Cleaning up south-east Europe’s energy sector
2 July 2014, Equal Times
Levels of corruption in south-east Europe are notoriously high – especially in the energy sector.
Whilst citizens pay a high price for a low-quality service, outlaws fill their pockets.
A recent study from the South East Europe Sustainable Energy Policy Programme estimates that tens of millions of euros have been lost in the past few decades in seven countries – Kosovo, Montenegro, Macedonia, Bosnia & Herzegovina, Serbia, Albania and Croatia – in the region.
Allegations of corruption are numerous, yet they rarely lead to prosecutions or charges. On the contrary, journalists can end up in court for blowing the whistle on criminal behaviour.
In Kosovo, for instance, the report reveals that, in April 2012, Arbana Xharra, a journalist for Zëri, wrote an article commenting that businessman Bejtush Zhugolli and two of his brothers were financially supporting Prime Minister Hachim Thaçi’s election campaign in return for lucrative contracts at the Kosovo Energy Corporation (KEK).
Soon after the publication of the article, Bejtush Zhugolli sued the journalist and the newspaper.
However, Xharra was found not guilty.
When Selvije Bajrami, another Zëri journalist, published a report on the first court session, Zhugolli also sued her. She was also found not guilty.
But were there any investigations following these serious allegations of corruption? None whatsoever.
It is estimated that from 1999 until today, over €1.2 billion has been invested in Kosovo’s existing power plants. Notwithstanding, its energy sector remains one of the least developed in Europe.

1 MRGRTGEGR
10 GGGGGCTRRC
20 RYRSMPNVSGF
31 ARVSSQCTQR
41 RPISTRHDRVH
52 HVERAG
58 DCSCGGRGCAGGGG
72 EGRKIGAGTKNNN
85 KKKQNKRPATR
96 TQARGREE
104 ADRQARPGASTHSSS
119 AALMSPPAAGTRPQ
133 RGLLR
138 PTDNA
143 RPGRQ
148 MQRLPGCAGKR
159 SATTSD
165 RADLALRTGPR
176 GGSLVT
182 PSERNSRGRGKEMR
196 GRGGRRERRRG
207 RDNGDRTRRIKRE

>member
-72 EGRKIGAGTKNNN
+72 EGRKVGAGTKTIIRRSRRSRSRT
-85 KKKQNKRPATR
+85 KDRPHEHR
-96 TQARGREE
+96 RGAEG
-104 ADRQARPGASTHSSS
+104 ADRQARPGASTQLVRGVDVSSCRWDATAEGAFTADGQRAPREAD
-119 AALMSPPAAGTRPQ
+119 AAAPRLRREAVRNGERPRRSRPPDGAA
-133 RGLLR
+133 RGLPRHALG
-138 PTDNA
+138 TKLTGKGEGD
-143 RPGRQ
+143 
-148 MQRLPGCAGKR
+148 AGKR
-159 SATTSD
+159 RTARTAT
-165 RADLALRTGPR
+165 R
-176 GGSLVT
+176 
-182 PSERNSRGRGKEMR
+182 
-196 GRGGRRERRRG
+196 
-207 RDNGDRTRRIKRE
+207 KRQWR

So where has all the money gone?
A closed court case provides a reality snapshot.
Between 2000 and 2002, KEK was headed by German national Jo Trutschler.
He obtained his position with a forged CV. And it was later revealed that he transferred about US$4.3 million to fake companies in Gibraltar during his time with KEK.
Meanwhile, the country was beset with frequent power cuts.
Trutschler was finally sentenced in a German court to 42 months in prison for breach of trust and misusing an academic title. Most of the money stolen was recovered, which goes to show that assets can be recovered and criminals can be punished.
Although it must be said that, at that time, KEK was under international management.
If we want to talk about providing “cleaning energy” in south-east Europe we must recognise that the issue is two-fold. Huge investments in clean and efficient energy systems are needed in the region.
But for renewable energies to become a reality, renewed practices, laws and institutions are even more urgent.
Theme: Energy & climate